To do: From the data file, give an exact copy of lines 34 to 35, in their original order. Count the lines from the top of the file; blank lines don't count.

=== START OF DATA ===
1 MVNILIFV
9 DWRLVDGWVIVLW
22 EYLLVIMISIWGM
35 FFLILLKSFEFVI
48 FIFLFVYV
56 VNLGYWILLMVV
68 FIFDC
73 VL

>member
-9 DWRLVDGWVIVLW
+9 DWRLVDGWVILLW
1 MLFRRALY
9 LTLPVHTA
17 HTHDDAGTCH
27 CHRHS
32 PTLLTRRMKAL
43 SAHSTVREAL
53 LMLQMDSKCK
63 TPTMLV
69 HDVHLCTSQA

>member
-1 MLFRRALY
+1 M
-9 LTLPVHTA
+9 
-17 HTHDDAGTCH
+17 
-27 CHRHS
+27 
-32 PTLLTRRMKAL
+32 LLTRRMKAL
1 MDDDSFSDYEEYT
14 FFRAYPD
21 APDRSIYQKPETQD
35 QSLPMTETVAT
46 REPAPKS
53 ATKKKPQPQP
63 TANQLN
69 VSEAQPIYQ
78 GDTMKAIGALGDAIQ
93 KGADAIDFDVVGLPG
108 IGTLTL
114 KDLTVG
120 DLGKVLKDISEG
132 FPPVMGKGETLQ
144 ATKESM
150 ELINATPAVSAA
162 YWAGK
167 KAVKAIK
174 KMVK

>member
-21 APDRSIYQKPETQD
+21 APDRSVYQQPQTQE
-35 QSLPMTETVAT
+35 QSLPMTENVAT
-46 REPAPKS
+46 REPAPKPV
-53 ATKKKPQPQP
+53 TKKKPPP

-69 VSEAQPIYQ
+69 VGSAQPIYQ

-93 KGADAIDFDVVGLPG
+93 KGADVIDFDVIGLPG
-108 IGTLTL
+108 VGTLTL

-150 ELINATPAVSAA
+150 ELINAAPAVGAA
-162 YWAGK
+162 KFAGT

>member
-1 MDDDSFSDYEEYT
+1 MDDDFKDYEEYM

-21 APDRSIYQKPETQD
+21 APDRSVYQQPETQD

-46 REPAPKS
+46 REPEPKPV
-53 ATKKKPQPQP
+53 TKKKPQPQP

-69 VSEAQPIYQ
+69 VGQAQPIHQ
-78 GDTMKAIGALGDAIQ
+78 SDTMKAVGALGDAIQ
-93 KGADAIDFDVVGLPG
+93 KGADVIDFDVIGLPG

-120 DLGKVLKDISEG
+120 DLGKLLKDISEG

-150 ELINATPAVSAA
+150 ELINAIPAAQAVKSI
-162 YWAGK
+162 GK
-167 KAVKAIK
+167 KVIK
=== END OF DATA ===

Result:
21 APDRSIYQKPETQD
35 QSLPMTETVAT